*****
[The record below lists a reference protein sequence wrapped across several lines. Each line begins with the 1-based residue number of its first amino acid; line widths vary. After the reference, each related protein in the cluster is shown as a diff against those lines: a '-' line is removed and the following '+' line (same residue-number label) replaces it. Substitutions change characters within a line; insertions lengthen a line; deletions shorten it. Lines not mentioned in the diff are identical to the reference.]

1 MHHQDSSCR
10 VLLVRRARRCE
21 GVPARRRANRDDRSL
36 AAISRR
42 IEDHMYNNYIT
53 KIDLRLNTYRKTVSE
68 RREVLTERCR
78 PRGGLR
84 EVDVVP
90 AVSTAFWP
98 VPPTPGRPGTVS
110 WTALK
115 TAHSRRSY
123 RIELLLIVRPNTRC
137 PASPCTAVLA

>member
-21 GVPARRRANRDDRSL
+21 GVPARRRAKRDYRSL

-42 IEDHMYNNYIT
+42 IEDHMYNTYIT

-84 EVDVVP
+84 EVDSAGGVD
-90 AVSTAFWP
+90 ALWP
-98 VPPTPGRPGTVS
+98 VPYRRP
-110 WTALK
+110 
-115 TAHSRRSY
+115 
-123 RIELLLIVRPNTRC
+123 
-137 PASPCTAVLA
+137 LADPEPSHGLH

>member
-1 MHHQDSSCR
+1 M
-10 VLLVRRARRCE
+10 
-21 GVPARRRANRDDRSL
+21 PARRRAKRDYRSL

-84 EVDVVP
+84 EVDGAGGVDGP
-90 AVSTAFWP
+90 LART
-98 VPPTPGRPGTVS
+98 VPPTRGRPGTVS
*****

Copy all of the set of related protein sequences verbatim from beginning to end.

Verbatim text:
[The record below lists a reference protein sequence wrapped across several lines. Each line begins with the 1-based residue number of its first amino acid; line widths vary. After the reference, each related protein in the cluster is shown as a diff against those lines: a '-' line is removed and the following '+' line (same residue-number label) replaces it. Substitutions change characters within a line; insertions lengthen a line; deletions shorten it. Lines not mentioned in the diff are identical to the reference.]

1 MHHQDSSCR
10 VLLVRRARRCE
21 GVPARRRANRDDRSL
36 AAISRR
42 IEDHMYNNYIT
53 KIDLRLNTYRKTVSE
68 RREVLTERCR
78 PRGGLR
84 EVDVVP
90 AVSTAFWP
98 VPPTPGRPGTVS
110 WTALK
115 TAHSRRSY
123 RIELLLIVRPNTRC
137 PASPCTAVLA

>member
-21 GVPARRRANRDDRSL
+21 GVPARRRAKRDYRSL

-42 IEDHMYNNYIT
+42 IEDHMYNTYIT

-84 EVDVVP
+84 EVDSAGGVD
-90 AVSTAFWP
+90 ALWP
-98 VPPTPGRPGTVS
+98 VPYRRP
-110 WTALK
+110 
-115 TAHSRRSY
+115 
-123 RIELLLIVRPNTRC
+123 
-137 PASPCTAVLA
+137 LADPEPSHGLH

>member
-1 MHHQDSSCR
+1 M
-10 VLLVRRARRCE
+10 
-21 GVPARRRANRDDRSL
+21 PARRRAKRDYRSL

-84 EVDVVP
+84 EVDGAGGVDGP
-90 AVSTAFWP
+90 LART
-98 VPPTPGRPGTVS
+98 VPPTRGRPGTVS